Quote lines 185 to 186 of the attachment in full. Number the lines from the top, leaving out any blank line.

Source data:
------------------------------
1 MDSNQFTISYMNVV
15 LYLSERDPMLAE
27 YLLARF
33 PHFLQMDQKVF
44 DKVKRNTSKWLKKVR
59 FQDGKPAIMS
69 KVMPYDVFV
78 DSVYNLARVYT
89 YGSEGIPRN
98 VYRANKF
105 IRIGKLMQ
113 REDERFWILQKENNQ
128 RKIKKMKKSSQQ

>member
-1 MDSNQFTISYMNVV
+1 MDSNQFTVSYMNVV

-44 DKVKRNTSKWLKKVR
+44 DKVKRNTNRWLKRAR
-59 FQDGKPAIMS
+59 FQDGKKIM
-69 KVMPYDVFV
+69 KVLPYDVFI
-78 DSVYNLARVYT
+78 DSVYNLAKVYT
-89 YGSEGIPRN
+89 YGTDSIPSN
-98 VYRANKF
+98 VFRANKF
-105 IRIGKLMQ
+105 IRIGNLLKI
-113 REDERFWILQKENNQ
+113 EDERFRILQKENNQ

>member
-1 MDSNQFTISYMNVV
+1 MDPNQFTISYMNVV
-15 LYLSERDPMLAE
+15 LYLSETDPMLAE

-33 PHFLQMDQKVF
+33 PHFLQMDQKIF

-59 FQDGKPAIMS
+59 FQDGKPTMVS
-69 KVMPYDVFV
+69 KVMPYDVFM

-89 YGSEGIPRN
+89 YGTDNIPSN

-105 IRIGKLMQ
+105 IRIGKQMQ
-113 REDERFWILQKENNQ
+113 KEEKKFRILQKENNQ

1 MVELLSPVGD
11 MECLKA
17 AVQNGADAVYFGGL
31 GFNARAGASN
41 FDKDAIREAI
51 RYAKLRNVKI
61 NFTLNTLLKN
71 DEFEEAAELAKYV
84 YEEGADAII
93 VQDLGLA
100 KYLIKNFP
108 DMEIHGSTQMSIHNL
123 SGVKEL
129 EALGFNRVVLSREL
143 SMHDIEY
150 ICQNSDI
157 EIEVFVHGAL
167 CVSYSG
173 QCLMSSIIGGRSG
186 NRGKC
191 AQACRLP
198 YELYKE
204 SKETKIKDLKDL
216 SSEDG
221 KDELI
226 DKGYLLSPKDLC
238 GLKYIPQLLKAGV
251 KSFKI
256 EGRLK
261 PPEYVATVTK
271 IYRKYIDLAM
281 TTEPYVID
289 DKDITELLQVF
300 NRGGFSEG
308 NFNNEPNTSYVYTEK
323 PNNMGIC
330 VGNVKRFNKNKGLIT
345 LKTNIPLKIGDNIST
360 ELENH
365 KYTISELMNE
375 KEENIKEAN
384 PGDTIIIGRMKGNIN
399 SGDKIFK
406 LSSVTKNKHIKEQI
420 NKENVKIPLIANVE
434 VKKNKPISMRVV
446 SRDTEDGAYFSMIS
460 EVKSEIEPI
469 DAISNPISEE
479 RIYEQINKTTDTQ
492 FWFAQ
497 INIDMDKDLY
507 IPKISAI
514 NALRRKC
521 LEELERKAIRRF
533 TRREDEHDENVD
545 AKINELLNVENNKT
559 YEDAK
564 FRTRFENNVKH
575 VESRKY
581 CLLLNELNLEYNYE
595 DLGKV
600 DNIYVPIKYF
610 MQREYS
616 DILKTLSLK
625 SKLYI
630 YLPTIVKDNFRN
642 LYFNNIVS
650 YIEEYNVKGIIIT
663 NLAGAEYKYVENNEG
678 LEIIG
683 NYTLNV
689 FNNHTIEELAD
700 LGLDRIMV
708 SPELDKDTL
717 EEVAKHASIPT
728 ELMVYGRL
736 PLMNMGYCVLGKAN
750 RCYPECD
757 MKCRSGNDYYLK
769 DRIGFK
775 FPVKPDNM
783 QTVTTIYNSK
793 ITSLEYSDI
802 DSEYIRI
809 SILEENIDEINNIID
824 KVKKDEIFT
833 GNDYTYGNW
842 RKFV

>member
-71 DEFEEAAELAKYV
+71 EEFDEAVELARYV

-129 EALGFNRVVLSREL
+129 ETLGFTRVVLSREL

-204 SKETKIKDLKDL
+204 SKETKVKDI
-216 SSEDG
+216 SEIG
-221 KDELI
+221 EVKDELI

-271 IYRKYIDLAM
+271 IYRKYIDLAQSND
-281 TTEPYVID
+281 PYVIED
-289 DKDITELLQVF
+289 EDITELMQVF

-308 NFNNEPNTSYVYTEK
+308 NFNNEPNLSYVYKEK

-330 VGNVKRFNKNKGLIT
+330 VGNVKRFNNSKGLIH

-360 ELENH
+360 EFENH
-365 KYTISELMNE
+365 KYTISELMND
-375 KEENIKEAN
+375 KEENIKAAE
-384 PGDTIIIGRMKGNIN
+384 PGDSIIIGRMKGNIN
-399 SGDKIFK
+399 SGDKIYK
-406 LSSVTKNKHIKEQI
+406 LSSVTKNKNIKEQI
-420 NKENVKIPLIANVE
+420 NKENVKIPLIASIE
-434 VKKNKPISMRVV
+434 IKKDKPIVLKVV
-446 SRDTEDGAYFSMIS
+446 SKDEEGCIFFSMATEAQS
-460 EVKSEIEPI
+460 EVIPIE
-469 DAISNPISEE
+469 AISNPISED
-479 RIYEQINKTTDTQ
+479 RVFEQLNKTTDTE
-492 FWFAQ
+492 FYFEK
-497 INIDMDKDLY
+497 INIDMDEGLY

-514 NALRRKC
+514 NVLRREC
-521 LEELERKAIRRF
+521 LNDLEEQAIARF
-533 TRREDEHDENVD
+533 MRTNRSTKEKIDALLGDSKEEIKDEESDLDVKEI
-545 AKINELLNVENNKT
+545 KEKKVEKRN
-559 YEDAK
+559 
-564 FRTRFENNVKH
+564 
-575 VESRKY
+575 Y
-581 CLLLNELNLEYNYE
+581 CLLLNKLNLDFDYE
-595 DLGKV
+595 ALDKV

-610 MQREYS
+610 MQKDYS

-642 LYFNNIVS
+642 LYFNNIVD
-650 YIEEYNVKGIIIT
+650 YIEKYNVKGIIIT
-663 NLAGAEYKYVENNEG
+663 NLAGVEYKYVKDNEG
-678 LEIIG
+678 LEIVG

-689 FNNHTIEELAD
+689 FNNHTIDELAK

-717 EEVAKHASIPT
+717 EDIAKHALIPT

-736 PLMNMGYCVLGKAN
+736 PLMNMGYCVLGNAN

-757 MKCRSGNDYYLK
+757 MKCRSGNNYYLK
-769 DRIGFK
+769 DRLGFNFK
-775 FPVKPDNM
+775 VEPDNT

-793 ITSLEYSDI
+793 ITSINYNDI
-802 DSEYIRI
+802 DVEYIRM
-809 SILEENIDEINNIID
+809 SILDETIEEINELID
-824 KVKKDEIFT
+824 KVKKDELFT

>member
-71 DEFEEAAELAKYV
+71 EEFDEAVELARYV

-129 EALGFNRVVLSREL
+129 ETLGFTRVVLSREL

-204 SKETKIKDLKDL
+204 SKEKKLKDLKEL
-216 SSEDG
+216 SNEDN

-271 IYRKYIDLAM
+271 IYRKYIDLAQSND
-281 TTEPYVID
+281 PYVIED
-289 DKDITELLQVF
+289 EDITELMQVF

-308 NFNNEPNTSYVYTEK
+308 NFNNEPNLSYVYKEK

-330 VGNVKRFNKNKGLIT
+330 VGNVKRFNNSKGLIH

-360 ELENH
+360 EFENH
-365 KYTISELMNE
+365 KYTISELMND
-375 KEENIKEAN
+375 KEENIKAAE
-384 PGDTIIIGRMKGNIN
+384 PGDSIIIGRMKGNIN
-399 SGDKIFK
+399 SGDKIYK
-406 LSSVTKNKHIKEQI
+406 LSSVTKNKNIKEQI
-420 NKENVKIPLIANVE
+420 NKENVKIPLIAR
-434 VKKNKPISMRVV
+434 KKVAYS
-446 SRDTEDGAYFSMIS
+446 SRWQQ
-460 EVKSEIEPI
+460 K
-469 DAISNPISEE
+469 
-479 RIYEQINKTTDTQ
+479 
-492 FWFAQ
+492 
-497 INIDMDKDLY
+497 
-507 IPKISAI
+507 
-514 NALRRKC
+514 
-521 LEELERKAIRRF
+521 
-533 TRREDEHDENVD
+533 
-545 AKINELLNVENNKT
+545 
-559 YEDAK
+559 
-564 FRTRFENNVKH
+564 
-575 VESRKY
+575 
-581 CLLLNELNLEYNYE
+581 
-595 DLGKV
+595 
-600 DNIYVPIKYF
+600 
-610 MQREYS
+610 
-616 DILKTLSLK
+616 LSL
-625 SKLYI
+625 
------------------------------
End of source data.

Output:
+492 FYFEK
-497 INIDMDKDLY